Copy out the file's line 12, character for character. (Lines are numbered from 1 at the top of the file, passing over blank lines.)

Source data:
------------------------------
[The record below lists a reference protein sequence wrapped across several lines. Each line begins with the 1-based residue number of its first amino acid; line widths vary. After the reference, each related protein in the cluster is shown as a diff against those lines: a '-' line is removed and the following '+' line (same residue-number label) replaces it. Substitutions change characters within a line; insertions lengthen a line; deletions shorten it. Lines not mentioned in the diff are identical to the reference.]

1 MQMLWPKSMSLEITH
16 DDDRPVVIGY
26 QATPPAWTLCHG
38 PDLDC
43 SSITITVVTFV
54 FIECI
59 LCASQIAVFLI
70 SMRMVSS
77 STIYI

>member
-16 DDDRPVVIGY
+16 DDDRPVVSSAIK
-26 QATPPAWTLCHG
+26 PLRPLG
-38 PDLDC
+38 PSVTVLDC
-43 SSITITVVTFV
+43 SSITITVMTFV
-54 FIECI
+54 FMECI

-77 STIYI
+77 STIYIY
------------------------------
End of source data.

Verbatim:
-16 DDDRPVVIGY